For the past 16 years I’ve been celebrating my children’s milestones. First words. First steps. First days of school. While I’ve cheered their progress on the road to independence, sometimes the milestones are bittersweet. They’re a reminder that each step leads away from me.
Suddenly, I want to hug them tight and say, “don’t grow up so fast.”
That happened this summer when I walked Emily through security at the airport and said goodbye at the gate. You can still do that with a minor. It gave me 15 more minutes with her and I soaked up each one because I won’t get to hug Emily again until next June. She’s spending her junior year of high school studying abroad in Germany.
After our last hug, I left the concourse and fought back the tears that show up like unwanted guests at a party. It made me recall the first time I felt such a mix of happy and sad at her growing independence.
The first time it took me by surprise.
On her first day of kindergarten I was thrilled to walk Emily to class. She knew her ABC’s and could figure basic math. She longed for more stimulation than two days of preschool each week, and she was so excited her eyes crinkled almost shut as she smiled. She was ready.
I was ready too, or so I thought. I had an appointment 30 minutes after the school bell rang. I had places to go and things to do, plus a new baby and a toddler to fill the two and a half hours she’d be in school.
After taking her picture I gave her a big hug and waved goodbye, proud of my daughter and so much more collected than the moms who were dabbing tissues at their runny mascara.
Then I got in the car. The salt water erupted, a sudden surprising spring.
It happened again the first time I let her ride around the block on her bike, all by herself. I sat with my back pressed against our front door, blinking and counting. How long would it take her to pedal her pink bike the quarter mile? When I reached 100 I craned to watch the street corner, waiting for her to reappear, wobbly and smiling, her helmet strapped tight to her head.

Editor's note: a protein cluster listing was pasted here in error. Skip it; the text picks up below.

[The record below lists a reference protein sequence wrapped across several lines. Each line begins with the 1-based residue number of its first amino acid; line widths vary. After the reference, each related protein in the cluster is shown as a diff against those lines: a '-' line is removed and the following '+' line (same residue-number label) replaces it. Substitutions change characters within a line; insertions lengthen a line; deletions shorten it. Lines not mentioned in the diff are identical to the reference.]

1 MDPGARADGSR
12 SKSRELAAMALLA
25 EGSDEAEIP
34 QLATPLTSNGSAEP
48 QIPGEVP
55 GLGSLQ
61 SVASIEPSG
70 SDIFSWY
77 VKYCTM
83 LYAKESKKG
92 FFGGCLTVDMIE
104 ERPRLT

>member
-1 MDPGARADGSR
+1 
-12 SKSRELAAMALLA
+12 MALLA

Years later I hugged her goodbye and cheerfully watched her board a charter bus, both rows of braces sparkling in the sun as she grinned, giddy with excitement. It was her first road trip without parents as she traveled to Canada with the Spokane Area Children’s Chorus to attend a music festival.
That day, like her first day of kindergarten, my tears waited politely until I shut my car door and pulled into traffic. Then they rushed in, clouding my vision and reminding me that she was growing up and away from me, just as she should.
It’s a joy of parenting to watch your children become more independent, to need you less. In fact, I’m sometimes guilty of being the mama bird that shoves her chicks off the tree branch because I know they can fly. I know they can soar.
Emily has rarely needed that push. She’s an eternal optimist always eager to try new things and meet new people. As soon as she learned about the Congress Bundestag Youth Exchange scholarship during her first month of German class, she wanted to go.
Knowing many students aren’t accepted, she worked hard to lasso her dream to the ground. She learned as much German as possible. She spent hours perfecting her application essays.
To support her in her goal, we began peppering conversations with the phrase, “when Emily is in Germany.” It was a vain attempt to prepare emotionally. This spring, after celebrating her acceptance, we tried to ignore the surprising number of parents who told us they’d never let their 16-year-old daughter go so far away, for so long.
This baffled me. How could we hold her back? Like that first day of kindergarten or that bike ride around the block, we knew she was ready. Though we’ve lost our front-row seat to watching her grow and mature, we’re happy Emily has this amazing opportunity to learn another language and study another culture, to make new friends and discover herself in new ways.
It’s part of parenting to cheer for your children as they reach new milestones. We’re preparing them to leave the nest for a day, for a week, for a year, and eventually, forever. After all, we want to raise brave, independent people.
But it’s still bittersweet. The milestones rip at my heart. I miss them, whether it’s the time they spend away from me at kindergarten, on a solo bike ride around the block, or during an extended stay on the other side of the world.